An exhibit that opened Thursday in this Brazilian metropolis is showcasing the results of an Amazon program that encourages artists and creators to reflect on nature and landscape.
The Z42 contemporary gallery, located in a large house nestled on the side of Rio de Janeiro’s emblematic Corcovado hill, is hosting the “How to Talk to Trees” exhibit, the product of an international artistic immersion program in the Amazon rainforest that has been promoted in recent years by the non-governmental organization Labverde.
A program financed by international partners such as University of the Arts London, Labverde periodically selects 30 artists from different countries and provides them lodging for 10 days at an environmental reserve run by Brazil’s state-run National Institute of Amazonian Research (INPA).
During their stay, the artists are encouraged to create works that explore the connection between science, art and the natural environment.
Artists are invited via a selection process “to take part in an immersion (experience) in the rainforest,” the coordinator and curator of the Labverde program, Lilian Fraiji, told EFE.
“They receive information from scientists and undergo an environmental experience so that they can resignify it through culture,” she added.
The artists are lodged at the scientific headquarters of the Adolpho Ducke Forest Reserve, where 10,000 hectares (24.700 acres) of primary rainforest are dedicated to scientific research.
They attend talks given by INPA scientists about the Amazon ecosystem, its importance in mitigating climate change and the harmful impact of deforestation.
The artists also take part in conferences and debates with guests in the cultural sphere and go on expeditions in the rainforest, including a three-day boat trip that provides them with access to coastal communities and aquatic ecosystems.
A total of 342 artists applied for a place in this year’s program, which will be held in August.
Each would-be participant presented a preview of the work they intend to start developing during their stay; if selected, they are to bring a portion of the materials they plan to use.
They later will have three months to present their finished work, which will be included in special catalogs or promoted in regional exhibitions like one held in New York in 2018.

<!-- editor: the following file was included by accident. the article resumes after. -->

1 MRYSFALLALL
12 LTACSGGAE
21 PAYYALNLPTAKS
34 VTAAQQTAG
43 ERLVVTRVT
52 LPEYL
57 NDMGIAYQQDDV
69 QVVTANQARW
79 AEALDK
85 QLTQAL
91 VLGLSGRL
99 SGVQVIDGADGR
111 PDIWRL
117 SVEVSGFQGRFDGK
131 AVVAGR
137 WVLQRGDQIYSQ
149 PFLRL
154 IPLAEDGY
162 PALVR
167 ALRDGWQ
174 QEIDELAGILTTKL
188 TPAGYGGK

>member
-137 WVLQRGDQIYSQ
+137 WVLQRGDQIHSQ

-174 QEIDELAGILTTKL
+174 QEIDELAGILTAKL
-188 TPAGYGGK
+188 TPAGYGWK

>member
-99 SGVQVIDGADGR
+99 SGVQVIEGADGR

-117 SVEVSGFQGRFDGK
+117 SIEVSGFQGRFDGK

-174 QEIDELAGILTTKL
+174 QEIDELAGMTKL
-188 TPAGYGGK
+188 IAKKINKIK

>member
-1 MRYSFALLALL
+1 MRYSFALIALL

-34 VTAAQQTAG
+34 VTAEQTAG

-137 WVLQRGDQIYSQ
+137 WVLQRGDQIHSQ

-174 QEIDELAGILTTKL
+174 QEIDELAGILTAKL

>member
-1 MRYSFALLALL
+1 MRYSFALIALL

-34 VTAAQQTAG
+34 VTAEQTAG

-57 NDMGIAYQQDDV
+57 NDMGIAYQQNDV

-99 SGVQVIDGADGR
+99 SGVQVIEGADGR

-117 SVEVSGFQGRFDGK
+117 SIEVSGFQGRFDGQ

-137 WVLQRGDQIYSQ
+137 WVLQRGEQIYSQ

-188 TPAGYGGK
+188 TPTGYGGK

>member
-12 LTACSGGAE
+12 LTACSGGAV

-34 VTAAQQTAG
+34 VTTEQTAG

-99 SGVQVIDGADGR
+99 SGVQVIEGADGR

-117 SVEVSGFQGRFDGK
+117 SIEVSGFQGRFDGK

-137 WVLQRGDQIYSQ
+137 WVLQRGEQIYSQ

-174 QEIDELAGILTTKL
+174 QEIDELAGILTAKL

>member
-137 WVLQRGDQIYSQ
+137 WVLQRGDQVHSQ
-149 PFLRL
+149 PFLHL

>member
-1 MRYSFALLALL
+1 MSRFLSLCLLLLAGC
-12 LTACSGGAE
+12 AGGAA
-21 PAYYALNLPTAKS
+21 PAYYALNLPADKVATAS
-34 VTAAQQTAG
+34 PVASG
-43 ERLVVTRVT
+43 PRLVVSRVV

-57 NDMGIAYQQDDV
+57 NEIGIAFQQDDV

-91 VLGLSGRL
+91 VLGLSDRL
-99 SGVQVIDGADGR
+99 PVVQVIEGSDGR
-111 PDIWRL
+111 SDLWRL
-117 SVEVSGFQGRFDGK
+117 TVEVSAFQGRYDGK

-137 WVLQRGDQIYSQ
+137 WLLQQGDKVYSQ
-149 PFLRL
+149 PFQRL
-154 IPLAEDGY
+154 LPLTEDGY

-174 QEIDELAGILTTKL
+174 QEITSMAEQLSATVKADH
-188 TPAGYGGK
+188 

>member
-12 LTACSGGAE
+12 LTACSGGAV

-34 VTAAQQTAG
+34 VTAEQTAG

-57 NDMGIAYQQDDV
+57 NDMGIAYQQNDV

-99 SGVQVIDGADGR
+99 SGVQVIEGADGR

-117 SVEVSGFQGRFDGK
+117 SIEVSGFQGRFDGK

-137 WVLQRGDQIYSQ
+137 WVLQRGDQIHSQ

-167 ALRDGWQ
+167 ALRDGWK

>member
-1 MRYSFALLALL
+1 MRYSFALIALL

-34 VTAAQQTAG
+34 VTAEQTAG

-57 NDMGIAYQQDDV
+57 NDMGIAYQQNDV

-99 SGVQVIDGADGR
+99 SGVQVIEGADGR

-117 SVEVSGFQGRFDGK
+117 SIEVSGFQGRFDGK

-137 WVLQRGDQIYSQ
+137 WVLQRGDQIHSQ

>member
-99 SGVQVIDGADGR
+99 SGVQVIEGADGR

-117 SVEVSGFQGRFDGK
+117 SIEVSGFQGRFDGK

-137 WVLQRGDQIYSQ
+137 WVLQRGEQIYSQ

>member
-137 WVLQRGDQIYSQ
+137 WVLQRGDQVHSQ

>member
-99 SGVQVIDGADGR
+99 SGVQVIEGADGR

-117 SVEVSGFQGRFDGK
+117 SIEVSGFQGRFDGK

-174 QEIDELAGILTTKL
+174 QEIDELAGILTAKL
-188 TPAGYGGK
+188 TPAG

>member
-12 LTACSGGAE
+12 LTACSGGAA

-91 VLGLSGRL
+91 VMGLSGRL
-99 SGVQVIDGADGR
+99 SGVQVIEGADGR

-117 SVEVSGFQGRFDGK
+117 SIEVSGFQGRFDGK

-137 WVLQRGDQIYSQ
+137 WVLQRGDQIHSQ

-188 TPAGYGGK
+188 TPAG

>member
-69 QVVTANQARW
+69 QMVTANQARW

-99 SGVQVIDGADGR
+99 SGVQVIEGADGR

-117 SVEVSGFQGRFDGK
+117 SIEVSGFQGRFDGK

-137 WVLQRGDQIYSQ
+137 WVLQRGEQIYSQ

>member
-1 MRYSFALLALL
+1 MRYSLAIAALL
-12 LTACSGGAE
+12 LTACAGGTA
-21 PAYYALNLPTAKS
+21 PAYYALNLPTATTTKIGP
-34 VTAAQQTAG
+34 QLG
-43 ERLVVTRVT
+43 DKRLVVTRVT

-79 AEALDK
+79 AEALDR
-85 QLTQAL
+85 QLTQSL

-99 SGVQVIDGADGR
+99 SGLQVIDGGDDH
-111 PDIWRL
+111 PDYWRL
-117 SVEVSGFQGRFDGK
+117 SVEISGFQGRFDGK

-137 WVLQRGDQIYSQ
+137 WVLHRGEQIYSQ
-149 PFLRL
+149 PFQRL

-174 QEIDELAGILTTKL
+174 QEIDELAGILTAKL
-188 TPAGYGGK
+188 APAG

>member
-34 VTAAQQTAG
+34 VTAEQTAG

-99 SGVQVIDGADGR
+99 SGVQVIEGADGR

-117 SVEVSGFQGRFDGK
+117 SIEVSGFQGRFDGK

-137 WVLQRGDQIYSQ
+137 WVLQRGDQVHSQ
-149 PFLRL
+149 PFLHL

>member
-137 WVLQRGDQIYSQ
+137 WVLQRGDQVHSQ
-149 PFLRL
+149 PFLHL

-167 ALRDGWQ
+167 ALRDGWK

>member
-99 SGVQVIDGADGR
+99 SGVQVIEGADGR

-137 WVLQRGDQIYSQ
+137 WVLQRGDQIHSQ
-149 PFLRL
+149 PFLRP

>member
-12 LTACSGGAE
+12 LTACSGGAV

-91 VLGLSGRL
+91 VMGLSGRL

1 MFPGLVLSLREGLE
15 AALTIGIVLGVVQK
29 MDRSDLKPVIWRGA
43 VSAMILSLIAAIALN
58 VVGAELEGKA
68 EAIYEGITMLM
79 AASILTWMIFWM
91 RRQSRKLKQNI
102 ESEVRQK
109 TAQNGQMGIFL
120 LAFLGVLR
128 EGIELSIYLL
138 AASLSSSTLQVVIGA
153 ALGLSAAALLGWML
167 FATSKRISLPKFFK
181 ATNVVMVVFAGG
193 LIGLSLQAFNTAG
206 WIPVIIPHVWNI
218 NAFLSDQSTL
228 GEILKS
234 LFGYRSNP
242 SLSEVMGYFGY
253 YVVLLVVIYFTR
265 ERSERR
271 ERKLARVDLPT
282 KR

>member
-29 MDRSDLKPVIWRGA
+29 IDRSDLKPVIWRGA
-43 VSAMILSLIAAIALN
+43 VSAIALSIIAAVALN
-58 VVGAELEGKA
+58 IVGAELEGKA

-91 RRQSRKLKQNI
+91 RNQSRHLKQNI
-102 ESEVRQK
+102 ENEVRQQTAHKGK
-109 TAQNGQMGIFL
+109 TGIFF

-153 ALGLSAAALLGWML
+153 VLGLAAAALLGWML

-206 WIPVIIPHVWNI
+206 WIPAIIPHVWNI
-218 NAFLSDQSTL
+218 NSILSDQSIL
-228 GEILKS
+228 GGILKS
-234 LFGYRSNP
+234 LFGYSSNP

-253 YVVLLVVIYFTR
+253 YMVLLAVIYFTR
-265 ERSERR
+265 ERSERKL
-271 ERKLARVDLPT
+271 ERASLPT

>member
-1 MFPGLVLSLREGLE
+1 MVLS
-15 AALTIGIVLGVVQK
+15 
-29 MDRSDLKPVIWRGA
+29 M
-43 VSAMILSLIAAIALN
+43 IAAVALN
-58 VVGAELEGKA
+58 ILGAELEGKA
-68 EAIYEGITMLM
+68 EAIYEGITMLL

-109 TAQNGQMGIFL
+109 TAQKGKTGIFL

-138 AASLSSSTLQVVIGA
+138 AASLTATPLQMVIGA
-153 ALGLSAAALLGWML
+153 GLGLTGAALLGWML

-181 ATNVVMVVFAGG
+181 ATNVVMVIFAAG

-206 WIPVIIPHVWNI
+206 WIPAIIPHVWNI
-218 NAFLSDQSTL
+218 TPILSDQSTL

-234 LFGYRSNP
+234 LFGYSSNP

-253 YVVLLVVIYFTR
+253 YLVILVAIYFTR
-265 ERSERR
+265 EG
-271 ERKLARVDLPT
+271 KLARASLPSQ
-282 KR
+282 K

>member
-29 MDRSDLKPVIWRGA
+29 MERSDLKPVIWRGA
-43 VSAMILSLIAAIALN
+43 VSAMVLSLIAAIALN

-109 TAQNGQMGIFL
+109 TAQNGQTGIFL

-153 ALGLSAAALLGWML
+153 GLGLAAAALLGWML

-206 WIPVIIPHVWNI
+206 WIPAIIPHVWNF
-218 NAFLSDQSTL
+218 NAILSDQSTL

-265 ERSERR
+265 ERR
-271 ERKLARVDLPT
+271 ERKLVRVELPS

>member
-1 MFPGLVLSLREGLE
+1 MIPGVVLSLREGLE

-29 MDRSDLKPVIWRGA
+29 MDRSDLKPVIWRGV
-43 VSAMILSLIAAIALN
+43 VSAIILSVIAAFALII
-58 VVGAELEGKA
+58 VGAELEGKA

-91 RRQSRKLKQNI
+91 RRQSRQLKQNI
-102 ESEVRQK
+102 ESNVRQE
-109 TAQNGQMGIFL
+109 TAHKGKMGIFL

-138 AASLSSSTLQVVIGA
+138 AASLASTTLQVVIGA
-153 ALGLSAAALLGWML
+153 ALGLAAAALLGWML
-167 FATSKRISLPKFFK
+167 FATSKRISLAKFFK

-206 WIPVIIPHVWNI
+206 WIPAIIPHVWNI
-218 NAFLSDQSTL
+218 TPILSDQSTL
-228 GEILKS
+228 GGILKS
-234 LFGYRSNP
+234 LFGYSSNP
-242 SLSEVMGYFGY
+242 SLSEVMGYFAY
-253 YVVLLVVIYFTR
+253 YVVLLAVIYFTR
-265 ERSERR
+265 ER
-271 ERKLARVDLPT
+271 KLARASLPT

The exhibit that opened Thursday in Rio de Janeiro and will run through June 28, meanwhile, features the work of 20 past participants and recaps the results of six previous art immersion programs dating back to 2013, when four Brazilians took part in the inaugural Labverde.
“This exhibit is an overview of the Labverde experience. There are artists who participated in the first edition of the program, which was an embryo that has already sprouted. We have artists of several nationalities who went through the program and several languages (disciplines): painting, sculpture, installations, music, soundscapes and various discussions,” Fraiji said.
The works on display include ones by Brazilian artist Rodrigo Braga, who participated in the pilot project in 2013; Cuba’s Bianca Lee Vazquez; Italy’s Fabian Albertini; Chile’s Lorenzo Moya; and Mozambique’s Pedro Vaz.
American Lisa Schonberg, who has participated in three editions of Labverde, has presented in Rio five percussion-based compositions inspired by the sounds of Amazon ants.
Schonberg, who made her discovery thanks to the help of highly sensitive microphones, also is collaborating with scientists on a research project on how these insects communicate through sound.
“During the immersion, we establish direct contact with nature and interact with artists and scientists. Over 10 days, while experiencing the reality of the rainforest, I developed several projects, some related to the landscape but others to the ideas of scientists,” Brazilian painter Renata Padovan told EFE.
“I’d definitely repeat the experience because the stay is very intense and it’s not possible to absorb in such a short period of time all the knowledge conveyed by the scientists and other artists. It was a very rich and rewarding time,” Brazilian visual artist Claudia Tavares said.